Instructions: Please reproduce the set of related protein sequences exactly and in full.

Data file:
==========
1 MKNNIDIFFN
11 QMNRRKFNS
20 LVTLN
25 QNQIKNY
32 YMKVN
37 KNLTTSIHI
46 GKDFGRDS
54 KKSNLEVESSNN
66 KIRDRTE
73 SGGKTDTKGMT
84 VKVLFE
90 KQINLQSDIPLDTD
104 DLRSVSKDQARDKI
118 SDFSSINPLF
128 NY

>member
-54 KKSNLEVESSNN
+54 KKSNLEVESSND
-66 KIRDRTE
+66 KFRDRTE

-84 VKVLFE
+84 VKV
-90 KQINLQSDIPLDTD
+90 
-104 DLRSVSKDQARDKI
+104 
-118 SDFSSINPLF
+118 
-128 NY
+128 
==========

1 MKNNIDIFFN
11 QMNRRKFNS
20 LVTLN
25 QNQIKNY
32 YMKVN
37 KNLTTSIHI
46 GKDFGRDS
54 KKSNLEVESSNN
66 KIRDRTE
73 SGGKTDTKGMT
84 VKVLFE
90 KQINLQSDIPLDTD
104 DLRSVSKDQARDKI
118 SDFSSINPLF
128 NY

>member
-54 KKSNLEVESSNN
+54 KKSNLEVESSND
-66 KIRDRTE
+66 KFRDRTE

-84 VKVLFE
+84 VKV
-90 KQINLQSDIPLDTD
+90 
-104 DLRSVSKDQARDKI
+104 
-118 SDFSSINPLF
+118 
-128 NY
+128 